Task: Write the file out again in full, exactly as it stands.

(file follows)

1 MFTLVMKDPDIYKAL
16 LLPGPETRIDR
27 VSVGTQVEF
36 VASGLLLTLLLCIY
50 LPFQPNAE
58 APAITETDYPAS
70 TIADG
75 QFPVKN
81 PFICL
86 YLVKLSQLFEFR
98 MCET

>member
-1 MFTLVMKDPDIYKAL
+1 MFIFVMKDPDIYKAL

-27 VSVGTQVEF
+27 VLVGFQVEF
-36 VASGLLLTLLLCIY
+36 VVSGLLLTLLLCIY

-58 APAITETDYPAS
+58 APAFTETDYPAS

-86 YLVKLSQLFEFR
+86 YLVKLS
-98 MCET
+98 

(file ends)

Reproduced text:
1 MFTLVMKDPDIYKAL
16 LLPGPETRIDR
27 VSVGTQVEF
36 VASGLLLTLLLCIY
50 LPFQPNAE
58 APAITETDYPAS
70 TIADG
75 QFPVKN
81 PFICL
86 YLVKLSQLFEFR
98 MCET

>member
-1 MFTLVMKDPDIYKAL
+1 MFIFVMKDPDIYKAL

-27 VSVGTQVEF
+27 VLVGFQVEF
-36 VASGLLLTLLLCIY
+36 VVSGLLLTLLLCIY

-58 APAITETDYPAS
+58 APAFTETDYPAS

-86 YLVKLSQLFEFR
+86 YLVKLS
-98 MCET
+98 